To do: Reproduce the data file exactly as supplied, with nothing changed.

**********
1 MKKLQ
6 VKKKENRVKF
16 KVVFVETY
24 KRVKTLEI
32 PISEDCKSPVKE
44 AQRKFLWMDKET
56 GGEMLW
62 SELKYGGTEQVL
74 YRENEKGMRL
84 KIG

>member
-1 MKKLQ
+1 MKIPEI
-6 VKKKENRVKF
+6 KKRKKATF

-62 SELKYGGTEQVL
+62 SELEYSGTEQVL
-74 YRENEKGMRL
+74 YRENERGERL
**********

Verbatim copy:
1 MKKLQ
6 VKKKENRVKF
16 KVVFVETY
24 KRVKTLEI
32 PISEDCKSPVKE
44 AQRKFLWMDKET
56 GGEMLW
62 SELKYGGTEQVL
74 YRENEKGMRL
84 KIG

>member
-1 MKKLQ
+1 MKIPEI
-6 VKKKENRVKF
+6 KKRKKATF

-62 SELKYGGTEQVL
+62 SELEYSGTEQVL
-74 YRENEKGMRL
+74 YRENERGERL